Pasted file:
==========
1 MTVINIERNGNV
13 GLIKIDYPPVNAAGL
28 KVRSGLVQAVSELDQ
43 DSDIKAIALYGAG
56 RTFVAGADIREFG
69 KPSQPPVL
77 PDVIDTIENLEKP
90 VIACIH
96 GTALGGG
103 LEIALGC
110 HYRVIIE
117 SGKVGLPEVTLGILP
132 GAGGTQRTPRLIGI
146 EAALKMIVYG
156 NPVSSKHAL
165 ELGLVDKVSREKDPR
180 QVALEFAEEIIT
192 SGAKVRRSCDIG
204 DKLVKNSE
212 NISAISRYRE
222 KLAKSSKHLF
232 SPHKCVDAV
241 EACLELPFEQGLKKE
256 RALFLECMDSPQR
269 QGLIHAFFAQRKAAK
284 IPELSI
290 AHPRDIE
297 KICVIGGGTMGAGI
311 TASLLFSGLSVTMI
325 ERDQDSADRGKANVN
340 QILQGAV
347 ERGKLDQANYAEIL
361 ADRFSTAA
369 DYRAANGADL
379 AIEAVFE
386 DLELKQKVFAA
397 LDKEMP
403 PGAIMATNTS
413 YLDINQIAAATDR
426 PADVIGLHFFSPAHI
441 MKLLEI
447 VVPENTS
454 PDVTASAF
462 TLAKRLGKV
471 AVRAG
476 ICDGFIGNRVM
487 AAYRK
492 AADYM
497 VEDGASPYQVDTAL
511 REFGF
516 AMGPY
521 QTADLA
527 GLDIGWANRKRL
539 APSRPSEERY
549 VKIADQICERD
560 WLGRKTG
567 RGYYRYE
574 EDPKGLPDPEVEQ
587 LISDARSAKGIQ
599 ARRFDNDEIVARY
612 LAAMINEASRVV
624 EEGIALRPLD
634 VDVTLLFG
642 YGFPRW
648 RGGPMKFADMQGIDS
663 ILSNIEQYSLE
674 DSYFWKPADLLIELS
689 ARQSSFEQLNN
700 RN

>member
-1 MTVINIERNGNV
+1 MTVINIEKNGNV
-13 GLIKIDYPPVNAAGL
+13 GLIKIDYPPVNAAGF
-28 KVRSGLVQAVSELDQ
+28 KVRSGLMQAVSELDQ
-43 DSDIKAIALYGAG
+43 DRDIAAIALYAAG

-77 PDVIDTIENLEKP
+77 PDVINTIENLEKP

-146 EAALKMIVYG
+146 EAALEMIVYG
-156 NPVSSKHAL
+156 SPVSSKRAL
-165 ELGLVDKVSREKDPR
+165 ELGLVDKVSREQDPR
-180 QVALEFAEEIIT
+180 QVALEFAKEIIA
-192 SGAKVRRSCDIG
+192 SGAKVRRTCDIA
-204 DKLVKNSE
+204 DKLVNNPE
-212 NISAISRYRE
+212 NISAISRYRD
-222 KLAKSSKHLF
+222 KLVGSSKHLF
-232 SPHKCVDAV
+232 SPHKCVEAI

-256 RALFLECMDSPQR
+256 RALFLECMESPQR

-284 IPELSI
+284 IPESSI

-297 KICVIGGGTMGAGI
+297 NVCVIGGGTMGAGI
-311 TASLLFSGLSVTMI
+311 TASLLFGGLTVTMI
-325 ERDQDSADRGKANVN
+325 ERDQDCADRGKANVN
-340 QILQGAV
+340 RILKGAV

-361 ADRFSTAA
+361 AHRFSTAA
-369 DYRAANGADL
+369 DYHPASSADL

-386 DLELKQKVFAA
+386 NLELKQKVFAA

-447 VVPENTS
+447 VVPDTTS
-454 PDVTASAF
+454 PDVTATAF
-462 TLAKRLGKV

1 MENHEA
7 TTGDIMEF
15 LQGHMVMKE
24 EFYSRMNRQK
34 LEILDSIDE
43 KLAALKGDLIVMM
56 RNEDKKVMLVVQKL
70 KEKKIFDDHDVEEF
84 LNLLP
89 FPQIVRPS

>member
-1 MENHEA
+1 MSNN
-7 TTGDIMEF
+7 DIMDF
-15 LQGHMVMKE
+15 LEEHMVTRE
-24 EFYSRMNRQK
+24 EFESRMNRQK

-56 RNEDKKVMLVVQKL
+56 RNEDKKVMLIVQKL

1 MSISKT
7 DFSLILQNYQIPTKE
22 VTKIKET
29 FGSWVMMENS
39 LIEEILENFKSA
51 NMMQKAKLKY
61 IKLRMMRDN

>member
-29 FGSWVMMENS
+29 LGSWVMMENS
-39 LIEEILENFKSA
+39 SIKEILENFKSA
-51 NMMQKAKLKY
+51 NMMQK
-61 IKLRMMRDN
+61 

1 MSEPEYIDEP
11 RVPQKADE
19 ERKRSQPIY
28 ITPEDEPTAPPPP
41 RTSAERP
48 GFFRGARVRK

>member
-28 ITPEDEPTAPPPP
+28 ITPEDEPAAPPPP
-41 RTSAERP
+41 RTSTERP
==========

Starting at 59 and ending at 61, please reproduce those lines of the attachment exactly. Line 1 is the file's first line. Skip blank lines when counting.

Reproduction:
587 LISDARSAKGIQ
599 ARRFDNDEIVARY
612 LAAMINEASRVV